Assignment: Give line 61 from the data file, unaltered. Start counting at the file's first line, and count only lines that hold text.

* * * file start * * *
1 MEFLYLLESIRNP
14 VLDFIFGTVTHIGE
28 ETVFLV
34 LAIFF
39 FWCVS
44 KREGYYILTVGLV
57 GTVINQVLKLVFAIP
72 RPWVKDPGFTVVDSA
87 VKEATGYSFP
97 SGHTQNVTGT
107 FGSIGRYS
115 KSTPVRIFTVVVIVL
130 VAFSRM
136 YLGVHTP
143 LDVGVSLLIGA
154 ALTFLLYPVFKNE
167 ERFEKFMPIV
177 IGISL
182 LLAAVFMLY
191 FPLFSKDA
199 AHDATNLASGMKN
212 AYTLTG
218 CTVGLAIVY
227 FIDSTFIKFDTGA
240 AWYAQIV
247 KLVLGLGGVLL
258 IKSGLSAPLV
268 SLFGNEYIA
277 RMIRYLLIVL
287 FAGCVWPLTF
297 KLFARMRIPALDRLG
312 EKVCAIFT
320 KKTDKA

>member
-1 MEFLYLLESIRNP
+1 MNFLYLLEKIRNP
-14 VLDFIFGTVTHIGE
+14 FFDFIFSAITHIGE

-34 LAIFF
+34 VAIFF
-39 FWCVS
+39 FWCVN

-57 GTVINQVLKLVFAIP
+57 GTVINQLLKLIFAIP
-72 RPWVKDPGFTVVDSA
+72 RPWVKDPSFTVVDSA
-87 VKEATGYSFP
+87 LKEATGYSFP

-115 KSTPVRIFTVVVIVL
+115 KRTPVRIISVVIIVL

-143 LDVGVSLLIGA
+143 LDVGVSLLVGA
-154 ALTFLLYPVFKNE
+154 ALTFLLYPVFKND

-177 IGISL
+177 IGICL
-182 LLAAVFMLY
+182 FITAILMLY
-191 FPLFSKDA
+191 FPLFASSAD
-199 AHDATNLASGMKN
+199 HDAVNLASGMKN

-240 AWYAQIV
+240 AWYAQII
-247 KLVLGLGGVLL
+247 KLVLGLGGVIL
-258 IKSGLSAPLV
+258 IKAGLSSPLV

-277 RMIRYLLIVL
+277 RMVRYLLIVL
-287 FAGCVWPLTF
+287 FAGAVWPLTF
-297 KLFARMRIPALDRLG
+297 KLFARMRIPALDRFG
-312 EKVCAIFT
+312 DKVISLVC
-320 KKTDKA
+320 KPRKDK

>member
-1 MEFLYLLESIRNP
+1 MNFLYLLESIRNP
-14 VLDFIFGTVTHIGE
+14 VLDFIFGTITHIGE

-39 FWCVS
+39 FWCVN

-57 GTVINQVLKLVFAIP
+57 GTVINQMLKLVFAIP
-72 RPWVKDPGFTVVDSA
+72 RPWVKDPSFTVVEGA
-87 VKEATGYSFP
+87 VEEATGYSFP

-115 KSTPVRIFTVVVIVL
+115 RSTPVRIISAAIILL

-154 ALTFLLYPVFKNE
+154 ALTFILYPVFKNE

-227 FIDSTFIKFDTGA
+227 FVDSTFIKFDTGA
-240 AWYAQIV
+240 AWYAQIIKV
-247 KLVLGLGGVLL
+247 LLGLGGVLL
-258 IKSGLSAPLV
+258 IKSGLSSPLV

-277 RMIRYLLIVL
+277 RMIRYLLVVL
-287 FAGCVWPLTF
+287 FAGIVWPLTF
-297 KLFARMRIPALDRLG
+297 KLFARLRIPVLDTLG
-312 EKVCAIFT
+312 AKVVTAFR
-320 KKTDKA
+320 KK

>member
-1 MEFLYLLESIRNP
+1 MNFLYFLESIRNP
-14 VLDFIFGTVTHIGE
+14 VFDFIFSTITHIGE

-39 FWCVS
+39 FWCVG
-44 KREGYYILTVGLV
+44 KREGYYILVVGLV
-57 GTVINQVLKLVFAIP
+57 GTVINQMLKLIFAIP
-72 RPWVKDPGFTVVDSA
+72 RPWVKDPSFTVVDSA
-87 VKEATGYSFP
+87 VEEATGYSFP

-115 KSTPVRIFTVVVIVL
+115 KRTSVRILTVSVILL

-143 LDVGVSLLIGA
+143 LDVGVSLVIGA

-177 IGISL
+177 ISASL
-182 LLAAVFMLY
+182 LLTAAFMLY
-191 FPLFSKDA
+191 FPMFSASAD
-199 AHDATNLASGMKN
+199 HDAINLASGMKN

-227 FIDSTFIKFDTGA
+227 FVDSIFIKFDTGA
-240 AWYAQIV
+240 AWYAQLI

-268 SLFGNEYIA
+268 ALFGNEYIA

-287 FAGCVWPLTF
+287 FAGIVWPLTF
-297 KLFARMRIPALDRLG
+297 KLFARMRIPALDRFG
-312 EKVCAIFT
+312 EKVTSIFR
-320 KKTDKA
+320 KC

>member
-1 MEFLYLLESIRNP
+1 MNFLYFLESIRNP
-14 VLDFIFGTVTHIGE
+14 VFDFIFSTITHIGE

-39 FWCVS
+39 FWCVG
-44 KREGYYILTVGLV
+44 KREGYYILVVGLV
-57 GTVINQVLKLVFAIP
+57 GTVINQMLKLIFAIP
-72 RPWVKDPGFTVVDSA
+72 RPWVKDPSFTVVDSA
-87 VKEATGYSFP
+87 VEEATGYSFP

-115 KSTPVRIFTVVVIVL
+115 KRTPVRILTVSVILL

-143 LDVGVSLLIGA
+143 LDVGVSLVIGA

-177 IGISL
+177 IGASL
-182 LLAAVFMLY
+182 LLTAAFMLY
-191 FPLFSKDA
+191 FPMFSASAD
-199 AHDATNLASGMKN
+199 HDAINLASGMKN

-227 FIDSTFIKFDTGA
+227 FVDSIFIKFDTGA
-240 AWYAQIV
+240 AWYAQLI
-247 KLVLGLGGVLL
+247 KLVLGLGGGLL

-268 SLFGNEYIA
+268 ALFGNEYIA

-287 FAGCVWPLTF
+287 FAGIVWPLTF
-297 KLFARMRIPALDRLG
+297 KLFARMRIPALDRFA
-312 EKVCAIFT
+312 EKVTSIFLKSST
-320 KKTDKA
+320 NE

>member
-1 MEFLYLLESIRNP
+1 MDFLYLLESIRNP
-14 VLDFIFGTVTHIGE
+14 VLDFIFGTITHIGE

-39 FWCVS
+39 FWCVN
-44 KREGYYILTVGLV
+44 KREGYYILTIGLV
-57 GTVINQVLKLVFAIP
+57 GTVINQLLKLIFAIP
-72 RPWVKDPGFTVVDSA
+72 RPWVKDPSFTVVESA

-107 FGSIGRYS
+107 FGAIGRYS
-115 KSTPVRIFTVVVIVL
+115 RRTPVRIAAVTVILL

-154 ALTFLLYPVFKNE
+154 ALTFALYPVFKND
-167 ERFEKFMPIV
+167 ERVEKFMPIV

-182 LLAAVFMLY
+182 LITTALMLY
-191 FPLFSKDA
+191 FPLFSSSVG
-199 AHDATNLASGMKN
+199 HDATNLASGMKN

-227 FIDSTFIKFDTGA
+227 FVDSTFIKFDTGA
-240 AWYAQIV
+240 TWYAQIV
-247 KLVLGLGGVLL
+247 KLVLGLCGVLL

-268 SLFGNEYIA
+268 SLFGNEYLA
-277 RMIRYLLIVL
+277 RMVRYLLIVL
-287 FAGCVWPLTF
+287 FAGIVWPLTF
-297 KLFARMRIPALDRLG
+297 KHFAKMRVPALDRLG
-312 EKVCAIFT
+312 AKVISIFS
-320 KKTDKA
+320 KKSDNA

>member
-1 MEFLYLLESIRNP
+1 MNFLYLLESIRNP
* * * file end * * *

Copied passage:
-199 AHDATNLASGMKN